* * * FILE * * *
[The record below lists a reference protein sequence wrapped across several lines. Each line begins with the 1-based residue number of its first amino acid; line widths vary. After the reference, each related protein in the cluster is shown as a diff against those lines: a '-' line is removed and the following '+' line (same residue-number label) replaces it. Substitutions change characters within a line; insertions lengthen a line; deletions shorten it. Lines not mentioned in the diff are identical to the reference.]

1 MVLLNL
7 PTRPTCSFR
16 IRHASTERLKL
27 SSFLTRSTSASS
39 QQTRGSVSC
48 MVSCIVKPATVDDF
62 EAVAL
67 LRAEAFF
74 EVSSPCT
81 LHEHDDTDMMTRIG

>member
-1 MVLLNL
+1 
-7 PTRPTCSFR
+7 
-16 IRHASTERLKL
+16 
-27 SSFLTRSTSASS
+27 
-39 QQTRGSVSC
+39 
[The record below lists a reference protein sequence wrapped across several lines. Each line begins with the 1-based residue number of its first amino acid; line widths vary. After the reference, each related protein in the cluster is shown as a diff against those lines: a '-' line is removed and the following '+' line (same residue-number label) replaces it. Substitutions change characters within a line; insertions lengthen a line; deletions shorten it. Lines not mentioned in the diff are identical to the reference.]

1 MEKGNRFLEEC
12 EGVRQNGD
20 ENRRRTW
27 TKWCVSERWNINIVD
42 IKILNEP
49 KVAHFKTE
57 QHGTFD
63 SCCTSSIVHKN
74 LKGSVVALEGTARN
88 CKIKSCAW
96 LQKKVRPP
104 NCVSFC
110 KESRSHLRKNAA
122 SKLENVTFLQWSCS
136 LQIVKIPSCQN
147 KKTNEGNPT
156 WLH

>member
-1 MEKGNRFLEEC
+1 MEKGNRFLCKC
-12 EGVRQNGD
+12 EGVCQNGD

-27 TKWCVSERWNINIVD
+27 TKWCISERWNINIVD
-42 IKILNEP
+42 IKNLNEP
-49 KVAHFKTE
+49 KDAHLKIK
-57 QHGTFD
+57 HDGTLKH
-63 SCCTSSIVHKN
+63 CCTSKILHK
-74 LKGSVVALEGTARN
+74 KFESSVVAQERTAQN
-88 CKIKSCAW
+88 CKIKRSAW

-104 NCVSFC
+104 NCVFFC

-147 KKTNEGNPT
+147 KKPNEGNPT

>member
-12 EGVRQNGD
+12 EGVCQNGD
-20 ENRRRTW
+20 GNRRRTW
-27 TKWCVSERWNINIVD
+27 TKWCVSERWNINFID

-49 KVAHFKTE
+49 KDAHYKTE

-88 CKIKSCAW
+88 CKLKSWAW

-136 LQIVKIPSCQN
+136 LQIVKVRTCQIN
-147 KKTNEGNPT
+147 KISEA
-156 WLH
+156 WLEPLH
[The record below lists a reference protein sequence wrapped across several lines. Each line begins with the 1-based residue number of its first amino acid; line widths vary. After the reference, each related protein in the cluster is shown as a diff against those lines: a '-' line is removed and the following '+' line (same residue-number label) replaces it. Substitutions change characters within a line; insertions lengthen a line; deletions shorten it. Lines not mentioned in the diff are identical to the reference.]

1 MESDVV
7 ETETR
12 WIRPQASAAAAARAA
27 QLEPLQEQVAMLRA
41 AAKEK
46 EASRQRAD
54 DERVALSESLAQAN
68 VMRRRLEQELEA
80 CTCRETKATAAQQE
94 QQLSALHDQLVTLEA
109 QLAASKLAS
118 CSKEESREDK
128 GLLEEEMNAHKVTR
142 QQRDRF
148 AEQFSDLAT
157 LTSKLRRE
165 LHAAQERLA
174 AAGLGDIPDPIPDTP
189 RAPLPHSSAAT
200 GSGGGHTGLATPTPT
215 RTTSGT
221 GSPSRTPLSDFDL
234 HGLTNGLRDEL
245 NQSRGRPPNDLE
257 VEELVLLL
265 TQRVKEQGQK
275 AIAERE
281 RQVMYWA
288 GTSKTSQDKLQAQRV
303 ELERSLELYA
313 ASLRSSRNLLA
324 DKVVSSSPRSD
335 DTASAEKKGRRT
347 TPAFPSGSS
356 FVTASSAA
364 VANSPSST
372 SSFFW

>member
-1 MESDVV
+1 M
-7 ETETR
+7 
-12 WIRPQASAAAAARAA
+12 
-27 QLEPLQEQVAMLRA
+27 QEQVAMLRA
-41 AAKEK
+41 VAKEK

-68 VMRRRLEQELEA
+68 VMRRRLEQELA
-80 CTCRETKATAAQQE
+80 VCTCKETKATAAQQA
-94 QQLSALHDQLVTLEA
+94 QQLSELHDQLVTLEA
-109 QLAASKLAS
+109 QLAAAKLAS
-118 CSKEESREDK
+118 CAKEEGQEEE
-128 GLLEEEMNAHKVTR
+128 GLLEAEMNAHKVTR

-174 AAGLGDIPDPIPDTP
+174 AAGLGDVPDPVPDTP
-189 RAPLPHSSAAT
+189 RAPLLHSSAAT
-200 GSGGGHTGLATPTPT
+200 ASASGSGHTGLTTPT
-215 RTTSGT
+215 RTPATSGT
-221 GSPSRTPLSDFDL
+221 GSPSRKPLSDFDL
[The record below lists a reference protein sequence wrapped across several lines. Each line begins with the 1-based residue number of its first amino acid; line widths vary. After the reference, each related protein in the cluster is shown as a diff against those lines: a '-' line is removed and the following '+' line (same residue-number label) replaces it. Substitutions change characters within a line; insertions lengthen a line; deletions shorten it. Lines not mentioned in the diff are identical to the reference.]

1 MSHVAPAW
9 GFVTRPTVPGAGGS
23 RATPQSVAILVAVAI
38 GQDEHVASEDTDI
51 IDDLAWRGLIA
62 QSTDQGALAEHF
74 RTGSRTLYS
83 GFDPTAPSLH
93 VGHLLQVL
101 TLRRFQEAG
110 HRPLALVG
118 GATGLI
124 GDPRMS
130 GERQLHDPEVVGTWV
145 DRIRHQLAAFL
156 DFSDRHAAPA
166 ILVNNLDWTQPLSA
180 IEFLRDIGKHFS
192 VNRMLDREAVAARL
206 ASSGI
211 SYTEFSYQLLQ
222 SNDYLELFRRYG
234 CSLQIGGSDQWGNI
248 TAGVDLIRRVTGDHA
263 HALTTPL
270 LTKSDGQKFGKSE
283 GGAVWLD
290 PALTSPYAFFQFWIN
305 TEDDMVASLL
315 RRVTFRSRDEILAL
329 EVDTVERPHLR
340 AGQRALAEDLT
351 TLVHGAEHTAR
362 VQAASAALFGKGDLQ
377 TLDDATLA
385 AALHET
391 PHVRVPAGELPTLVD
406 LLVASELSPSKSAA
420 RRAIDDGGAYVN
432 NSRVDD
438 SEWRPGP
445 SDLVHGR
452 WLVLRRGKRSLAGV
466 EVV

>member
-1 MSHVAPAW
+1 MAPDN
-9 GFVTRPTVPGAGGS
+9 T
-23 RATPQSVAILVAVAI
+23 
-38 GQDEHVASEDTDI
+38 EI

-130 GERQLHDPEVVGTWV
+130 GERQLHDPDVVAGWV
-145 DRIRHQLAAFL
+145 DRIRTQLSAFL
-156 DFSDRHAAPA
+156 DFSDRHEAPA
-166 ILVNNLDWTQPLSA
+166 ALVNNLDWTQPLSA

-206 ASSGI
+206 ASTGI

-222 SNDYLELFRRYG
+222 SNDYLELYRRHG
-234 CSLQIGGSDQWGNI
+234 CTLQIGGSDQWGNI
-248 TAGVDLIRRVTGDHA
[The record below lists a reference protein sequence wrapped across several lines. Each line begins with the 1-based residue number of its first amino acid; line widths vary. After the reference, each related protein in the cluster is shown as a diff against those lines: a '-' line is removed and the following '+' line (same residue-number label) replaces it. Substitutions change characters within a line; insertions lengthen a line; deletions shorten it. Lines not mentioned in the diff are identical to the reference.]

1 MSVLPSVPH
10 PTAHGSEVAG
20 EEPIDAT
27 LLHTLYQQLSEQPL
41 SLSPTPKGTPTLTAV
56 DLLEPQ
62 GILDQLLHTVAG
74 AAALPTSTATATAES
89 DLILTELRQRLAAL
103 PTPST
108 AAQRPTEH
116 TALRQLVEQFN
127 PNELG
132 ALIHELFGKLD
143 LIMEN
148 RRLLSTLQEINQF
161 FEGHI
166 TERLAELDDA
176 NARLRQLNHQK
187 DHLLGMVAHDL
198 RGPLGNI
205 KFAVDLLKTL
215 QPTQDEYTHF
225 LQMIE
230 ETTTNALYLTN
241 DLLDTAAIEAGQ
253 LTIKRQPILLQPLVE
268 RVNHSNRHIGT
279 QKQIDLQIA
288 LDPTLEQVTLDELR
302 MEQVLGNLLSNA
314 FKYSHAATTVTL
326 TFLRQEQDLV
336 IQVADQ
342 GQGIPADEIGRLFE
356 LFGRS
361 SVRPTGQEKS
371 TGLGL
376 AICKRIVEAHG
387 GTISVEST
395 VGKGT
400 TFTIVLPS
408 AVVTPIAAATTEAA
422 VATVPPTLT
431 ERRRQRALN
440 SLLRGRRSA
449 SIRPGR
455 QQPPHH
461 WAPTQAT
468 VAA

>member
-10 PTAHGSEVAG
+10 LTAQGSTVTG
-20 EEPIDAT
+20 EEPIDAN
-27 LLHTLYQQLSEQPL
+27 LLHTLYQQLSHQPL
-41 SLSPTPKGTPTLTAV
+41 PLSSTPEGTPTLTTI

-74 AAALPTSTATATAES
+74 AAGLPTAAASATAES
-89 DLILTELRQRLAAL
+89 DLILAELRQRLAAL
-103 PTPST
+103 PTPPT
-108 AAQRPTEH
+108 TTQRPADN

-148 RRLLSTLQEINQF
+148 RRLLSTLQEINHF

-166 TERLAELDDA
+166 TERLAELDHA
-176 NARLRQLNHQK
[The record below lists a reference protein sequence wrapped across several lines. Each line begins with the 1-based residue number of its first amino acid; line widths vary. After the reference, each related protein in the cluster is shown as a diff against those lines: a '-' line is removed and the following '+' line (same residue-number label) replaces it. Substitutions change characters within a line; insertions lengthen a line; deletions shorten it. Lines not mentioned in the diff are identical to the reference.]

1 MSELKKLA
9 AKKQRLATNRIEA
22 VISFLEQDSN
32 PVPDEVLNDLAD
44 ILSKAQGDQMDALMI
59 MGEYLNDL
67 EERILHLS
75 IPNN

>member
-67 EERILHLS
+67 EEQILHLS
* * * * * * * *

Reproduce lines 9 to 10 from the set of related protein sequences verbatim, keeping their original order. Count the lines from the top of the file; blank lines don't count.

67 LRAEAFF
74 EVSSPCT